Les femmes d'Alger
Portrait de Paul Cézanne
La Toilette Funeraire or
Une Moderne Olympia or
La Lutte D'Amour
The calculated singularity of the Ganz Collection was of course its solicitous linkage of the master Picasso with Johns and Rauschenberg and the hippie-era conceptual work of Bochner, Tuttle (so recently reaffirmed on the cover of Artforum) and the dead Eva Hesse.
Royal Flush called Picasso's Dream on the nose, give or take a million (predicting it would break $50 million in Royal Flush 10/27 -- it went for $48.4 million). These pictorial financial instruments are only affordable to those with thousands of millions, i.e., cyberchiefs like Bill Gates and Paul Allen.
It's odds-on that one of the Seattle wizards will step forward publicly as a buyer in the next few days. Gates even placed his father in the auction room.
The biggest victim in Ganz-mania is connoisseurship. The celebrated "Women of Algiers" series, for example, was Picasso at his '50s-era worst. More bad figures than a Max Beckmann, filled with kitschy, formulaic Picassisms.
The sale also demonstrated a fascinating ambivalence about Robert Rauschenberg. Here is an artist who was dismissed as a drunken hack as recently as 1991 and, with his three-ring Gugg big top, appears to have made it back all the way.
Consensus-driven auction dodo-heads are oh so smug, when they separate a combine like Red Interior (1954-55), which did sell for a hefty $6.4 million, from a seminal '60s piece like Rigger, bought in at $2 million bid.
We think that Bob's Goya-esque pictorial treatment of the JFK era will be his greatest legacy. There is a definite buying opportunity here in all media.
As for the Ganzes, let's turn to Aristophanes: "The saddest fame is posthumous fame."
At the same time that the Ganz sale was taking place on Park Avenue, Sotheby's was mounting a teach-in at its York Avenue digs, drawing quite a crowd, surprisingly. As Robert Rosenblum droned on about the Sharp Collection, to be sold on Weds., Nov. 12, inquiring minds were inspecting the extremely undervalued Cézannes once in the Pellerin Collection but now in mysteriously unknown hands.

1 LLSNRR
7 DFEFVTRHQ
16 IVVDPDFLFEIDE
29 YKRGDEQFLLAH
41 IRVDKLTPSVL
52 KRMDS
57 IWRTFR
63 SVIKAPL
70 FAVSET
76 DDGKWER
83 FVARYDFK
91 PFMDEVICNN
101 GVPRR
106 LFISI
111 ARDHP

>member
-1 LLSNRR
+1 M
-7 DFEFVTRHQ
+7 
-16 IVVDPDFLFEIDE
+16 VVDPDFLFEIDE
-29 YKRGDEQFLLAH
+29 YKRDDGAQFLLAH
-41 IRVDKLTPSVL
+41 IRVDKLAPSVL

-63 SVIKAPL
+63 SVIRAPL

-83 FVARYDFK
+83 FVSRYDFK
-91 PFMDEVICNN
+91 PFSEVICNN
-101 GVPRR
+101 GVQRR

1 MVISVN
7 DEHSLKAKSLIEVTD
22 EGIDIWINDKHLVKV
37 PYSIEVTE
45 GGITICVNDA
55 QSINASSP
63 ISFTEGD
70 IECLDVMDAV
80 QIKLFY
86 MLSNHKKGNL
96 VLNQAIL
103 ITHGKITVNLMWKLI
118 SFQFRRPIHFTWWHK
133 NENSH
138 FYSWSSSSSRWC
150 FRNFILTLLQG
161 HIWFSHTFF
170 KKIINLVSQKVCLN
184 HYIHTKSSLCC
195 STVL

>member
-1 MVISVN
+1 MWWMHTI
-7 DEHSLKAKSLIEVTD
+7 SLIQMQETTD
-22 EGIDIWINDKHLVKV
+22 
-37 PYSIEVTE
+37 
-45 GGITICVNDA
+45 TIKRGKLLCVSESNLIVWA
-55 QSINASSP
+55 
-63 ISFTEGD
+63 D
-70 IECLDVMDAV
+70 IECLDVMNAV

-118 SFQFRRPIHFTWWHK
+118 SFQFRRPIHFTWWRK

Auguste Pellerin (1852-1929) was a margarine maker who became Norwegian consul in Paris and who, beginning in the late 1890s, assembled a Cézanne collection that may have numbered as many as 150 works.
Pellerin was one of the first monomaniacal collectors, stockpiling first Corot and then Manet before finally settling on Cézanne.
Now, 10 little-seen Cézannes "formerly in the Auguste Pellerin Collection" turn up as part of Sotheby's second-evening Impressionist and Modern sale, Nov. 13, the day after the Sharp Collection.
Where do they come from? Presumably Pellerin's heirs have been wary, over the years, of the French state's covetous eye on their patrimony. The catalogue makes mention of a 1982 gift of 14 pictures to the Louvre. Perhaps some quid pro quo exists that enabled the export of these works from France.
In light of last year's "Cézanne" retrospective at the Philadelphia Museum, a new appreciation of the work of the young Cézanne should send these pictures through the roof.
For example, the stunning Autopsy (1869), which combines the pictorial excellence of 1900-era Matisse with a paint technique as contemporary as David Reed! It's estimated at only $700,000-$900,000. Should be closer to $5 million.
The early Cézanne self-portrait, dated ca. 1862-64, is estimated at only $400,000-$500,000. The practically Rococo La Prominade (ca. 1866) carries a presale valuation of $500,000-$700,000.
Other works with higher estimates still seem like bargains. Cézanne's own Olympia, Une Moderne Olympia (ca. 1870), done about seven years after Manet's famous picture, is estimated at $6 million to $8 million. Another version of the same picture, in which the naked courtesan appears to curl up in a fetal position under the gaze of the clothed artist in the foreground, is in the Musée d' Orsay. Also offered here is Cézanne's first version of his astonishing Battle of Love (ca. 1879-80) (the second is in the National Gallery in Washington, D.C.), in which four naked men assault four women in an otherwise pastoral scene. This canvas is estimated to sell for between $4 million and $6 million.
Even more curious is the total lack of publicity concerning these extraordinary pictures. Is it because there's a total absence of provenance in the catalogue since Pellerin's death in 1925? The catalogue even portrays the margarine manufacturer as a kind of mainstream innocent who just happened to collect these pictures for no reason. Certainly no Victor Ganz!!!
In any case, we'd be very surprised if the whole group didn't go for way over estimate. And we wonder just what circumstances brings them to auction now.
CHARLIE FINCH is the New York editor of Coagula Art Journal and has coauthored the forthcoming Most Art Sucks from Smart Art Press.